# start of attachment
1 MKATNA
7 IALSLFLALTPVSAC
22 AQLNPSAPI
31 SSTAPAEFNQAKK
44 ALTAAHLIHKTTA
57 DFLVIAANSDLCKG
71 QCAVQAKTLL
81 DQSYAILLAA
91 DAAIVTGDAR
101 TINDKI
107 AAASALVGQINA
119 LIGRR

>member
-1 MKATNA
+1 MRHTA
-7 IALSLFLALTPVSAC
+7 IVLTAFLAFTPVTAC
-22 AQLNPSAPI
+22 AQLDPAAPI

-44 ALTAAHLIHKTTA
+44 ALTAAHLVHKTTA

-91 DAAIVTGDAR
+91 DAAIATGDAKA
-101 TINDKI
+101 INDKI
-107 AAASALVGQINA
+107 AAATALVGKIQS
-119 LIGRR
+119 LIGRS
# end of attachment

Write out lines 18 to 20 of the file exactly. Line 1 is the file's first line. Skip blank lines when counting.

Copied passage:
-22 AQLNPSAPI
+22 AQLDPAAPI

-44 ALTAAHLIHKTTA